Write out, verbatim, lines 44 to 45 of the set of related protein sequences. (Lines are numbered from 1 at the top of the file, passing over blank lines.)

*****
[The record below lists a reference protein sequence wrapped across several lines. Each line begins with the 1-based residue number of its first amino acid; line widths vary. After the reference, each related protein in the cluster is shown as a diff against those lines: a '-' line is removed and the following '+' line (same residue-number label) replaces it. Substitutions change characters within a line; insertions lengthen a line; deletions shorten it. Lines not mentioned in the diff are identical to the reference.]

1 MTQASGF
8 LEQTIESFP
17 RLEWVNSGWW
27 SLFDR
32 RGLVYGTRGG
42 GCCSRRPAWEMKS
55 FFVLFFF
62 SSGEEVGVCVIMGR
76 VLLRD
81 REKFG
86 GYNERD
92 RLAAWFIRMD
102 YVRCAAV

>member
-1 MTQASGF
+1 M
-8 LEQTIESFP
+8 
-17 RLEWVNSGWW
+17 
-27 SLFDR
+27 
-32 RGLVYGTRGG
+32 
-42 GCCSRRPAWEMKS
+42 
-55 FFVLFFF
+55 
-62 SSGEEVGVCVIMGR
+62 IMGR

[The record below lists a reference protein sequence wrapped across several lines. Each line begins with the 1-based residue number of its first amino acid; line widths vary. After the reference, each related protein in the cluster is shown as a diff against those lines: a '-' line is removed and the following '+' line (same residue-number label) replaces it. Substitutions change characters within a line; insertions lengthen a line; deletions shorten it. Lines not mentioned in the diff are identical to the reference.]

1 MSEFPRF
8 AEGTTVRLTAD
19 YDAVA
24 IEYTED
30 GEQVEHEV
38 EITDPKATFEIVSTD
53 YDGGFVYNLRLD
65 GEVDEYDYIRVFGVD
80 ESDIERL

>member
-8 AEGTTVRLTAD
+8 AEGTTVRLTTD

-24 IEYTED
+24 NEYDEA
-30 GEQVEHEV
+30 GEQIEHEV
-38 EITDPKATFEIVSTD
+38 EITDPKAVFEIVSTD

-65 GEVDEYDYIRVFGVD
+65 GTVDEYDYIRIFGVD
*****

+8 AEGTTVRLTTD

-24 IEYTED